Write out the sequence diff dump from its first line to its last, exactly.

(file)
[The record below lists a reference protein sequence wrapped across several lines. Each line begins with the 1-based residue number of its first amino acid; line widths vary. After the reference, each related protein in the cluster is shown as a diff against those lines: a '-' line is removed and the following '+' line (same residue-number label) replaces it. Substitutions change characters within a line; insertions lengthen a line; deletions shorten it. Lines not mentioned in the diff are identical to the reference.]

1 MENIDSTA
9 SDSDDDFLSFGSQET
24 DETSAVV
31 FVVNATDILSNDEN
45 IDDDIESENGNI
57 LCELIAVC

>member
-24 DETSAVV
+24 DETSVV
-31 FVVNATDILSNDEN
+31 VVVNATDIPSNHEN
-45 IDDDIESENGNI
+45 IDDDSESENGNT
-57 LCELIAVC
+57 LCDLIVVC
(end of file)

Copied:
[The record below lists a reference protein sequence wrapped across several lines. Each line begins with the 1-based residue number of its first amino acid; line widths vary. After the reference, each related protein in the cluster is shown as a diff against those lines: a '-' line is removed and the following '+' line (same residue-number label) replaces it. Substitutions change characters within a line; insertions lengthen a line; deletions shorten it. Lines not mentioned in the diff are identical to the reference.]

1 MENIDSTA
9 SDSDDDFLSFGSQET
24 DETSAVV
31 FVVNATDILSNDEN
45 IDDDIESENGNI
57 LCELIAVC

>member
-24 DETSAVV
+24 DETSVV
-31 FVVNATDILSNDEN
+31 VVVNATDIPSNHEN
-45 IDDDIESENGNI
+45 IDDDSESENGNT
-57 LCELIAVC
+57 LCDLIVVC